I found the Baha'i Faith while living outside of the continental US. A wonderful pioneer gave me a small book I read through in one sitting. As I read the principles of the Baha'i Faith, I thought, "I believe that" and "I've always thought that."
At that time, I was living with my lesbian partner of 3 years. There was no question that I am a lesbian. When I returned to the US, the relationship broke up. I sought out the Baha'i community and declared my faith in Baha'u'llah. I dedicated myself to service and got involved in the administration of the Faith. It wasn't long before I realized homosexuality was not accepted. At the time, I was so in love with the Faith, it didn't matter. My Baha'i community embraced me. I believed what they told me, that my lesbianism would be removed. I spent 4 1/2 years studying the writings and serving the Faith, including going on Pilgrimage. While at the shrine at Bahji, I prayed to fulfill what I was told was healthy--to become heterosexual. It was a deep and sincere prayer.
During that 4 1/2 years, I met many Baha'is and fortunately made close enough friends with some of them that we mutually disclosed our homosexuality. We spent much time talking about the dilemma. We would discuss our options in keeping true to both ourselves and the faith. Throughout that time, many of my straight Baha'i friends extended their love without judgment. Then the inevitable happened. I fell in love with a woman.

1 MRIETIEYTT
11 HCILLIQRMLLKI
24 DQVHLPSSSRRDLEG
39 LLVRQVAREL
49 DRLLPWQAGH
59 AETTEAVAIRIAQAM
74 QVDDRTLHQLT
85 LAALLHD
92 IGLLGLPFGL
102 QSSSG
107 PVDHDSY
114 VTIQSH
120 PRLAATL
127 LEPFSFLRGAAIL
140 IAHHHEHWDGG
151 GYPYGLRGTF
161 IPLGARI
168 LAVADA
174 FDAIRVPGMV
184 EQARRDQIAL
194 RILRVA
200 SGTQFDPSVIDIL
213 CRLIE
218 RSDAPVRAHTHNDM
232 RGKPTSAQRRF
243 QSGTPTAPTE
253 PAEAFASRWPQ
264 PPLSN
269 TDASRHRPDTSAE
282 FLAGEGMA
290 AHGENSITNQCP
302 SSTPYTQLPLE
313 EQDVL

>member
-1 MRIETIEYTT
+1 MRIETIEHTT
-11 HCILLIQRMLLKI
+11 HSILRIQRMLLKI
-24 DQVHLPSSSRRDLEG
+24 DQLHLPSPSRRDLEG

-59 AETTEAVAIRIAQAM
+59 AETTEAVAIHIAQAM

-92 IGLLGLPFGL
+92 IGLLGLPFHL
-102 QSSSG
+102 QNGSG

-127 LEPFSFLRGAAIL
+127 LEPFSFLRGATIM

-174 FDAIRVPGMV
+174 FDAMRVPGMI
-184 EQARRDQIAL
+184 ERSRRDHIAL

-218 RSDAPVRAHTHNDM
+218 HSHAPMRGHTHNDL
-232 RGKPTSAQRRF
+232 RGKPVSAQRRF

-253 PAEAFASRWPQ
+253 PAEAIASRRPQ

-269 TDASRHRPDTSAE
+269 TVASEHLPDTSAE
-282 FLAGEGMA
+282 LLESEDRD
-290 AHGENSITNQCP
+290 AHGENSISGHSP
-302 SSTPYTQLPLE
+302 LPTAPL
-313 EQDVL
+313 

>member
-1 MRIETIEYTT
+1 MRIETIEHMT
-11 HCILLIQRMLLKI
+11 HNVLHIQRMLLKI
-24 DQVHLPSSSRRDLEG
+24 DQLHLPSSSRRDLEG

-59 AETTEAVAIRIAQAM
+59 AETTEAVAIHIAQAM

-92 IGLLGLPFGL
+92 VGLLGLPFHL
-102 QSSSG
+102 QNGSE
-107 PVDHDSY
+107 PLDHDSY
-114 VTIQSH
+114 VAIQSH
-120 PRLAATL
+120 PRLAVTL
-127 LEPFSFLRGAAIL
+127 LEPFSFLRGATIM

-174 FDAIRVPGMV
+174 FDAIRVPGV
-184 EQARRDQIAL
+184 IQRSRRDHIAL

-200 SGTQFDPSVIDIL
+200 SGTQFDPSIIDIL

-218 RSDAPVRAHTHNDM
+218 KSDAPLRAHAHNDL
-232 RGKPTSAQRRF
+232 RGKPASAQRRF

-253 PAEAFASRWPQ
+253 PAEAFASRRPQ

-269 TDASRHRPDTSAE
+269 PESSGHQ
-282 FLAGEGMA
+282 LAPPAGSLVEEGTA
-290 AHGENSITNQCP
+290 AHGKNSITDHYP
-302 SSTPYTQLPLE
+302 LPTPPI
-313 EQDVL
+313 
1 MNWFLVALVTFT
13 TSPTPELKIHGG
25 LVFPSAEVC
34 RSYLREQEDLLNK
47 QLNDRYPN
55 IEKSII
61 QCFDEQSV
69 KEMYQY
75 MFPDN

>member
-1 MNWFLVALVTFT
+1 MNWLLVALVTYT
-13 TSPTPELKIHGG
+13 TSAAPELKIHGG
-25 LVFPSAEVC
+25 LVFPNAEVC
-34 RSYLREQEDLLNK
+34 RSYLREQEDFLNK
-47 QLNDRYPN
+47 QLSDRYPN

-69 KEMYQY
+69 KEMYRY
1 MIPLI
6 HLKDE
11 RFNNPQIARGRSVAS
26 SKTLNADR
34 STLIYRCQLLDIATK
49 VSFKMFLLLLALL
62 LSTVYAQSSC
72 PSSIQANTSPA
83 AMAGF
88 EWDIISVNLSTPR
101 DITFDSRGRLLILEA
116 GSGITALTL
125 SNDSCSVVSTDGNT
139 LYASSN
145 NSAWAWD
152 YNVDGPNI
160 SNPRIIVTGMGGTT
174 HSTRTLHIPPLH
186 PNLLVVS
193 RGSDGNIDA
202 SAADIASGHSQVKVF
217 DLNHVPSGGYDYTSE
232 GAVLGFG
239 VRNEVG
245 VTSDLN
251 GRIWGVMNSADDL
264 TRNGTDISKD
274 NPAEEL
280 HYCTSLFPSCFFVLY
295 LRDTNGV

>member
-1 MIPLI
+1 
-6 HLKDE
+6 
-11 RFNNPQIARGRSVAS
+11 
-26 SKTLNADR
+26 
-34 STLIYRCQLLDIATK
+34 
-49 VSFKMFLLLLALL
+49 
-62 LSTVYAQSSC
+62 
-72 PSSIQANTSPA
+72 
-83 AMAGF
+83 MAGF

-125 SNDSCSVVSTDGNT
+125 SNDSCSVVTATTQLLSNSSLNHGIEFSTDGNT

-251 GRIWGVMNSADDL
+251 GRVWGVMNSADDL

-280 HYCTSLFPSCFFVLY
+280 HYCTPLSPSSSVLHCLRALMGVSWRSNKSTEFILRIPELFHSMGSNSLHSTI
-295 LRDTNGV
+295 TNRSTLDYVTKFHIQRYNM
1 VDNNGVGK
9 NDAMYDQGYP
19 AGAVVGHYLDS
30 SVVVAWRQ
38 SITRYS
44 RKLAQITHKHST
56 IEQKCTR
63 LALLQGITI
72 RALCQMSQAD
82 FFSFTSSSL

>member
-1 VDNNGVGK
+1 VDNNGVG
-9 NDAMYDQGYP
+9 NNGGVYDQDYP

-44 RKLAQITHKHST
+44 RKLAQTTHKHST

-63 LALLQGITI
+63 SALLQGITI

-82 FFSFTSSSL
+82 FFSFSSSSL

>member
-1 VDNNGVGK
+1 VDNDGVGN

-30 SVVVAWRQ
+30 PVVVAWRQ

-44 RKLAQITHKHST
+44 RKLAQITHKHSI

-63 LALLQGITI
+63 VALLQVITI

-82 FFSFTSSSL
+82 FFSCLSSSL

I was on the LSA, feeling like a hypocrite. I would leave the meeting and go to her house. I loved her. I hated myself. I got depressed and would spend days on the couch, just getting up to go to work. One night, I looked at a whimsical clay sculpture I made. I realized he was my creation and I loved him. At that moment, it hit me that my Creator felt the same about me. I thought no loving God would create me with features that would lead to hating myself. In my Creator's eyes, I am every bit of what was intended.
I'm a lesbian. I'm a Baha'i. I believe in a loving God. From that moment forward, I have walked with my faith placed fully with that loving God. That was 23 years ago. I am still a Baha'i. I have had relationships with women, one that lasted five years. Now, I'm single. The Baha'is in my community know I'm here, know I'm a lesbian and that's why I don't participate. I'm saddened by the strident nature of many Baha'is and the inability to live and let live.
I remain a member of the Faith because I want the Baha'i burial practices to be followed with me. The spiritual principles and mystical elements of the Faith are in my heart. How things manifest in the Baha'i community, at this point in my life, are none of my business. I live on the fringes and avoid the situations and people who would have me suffer over my lesbianism. I extend my love and compassion to my brothers and sisters who struggle.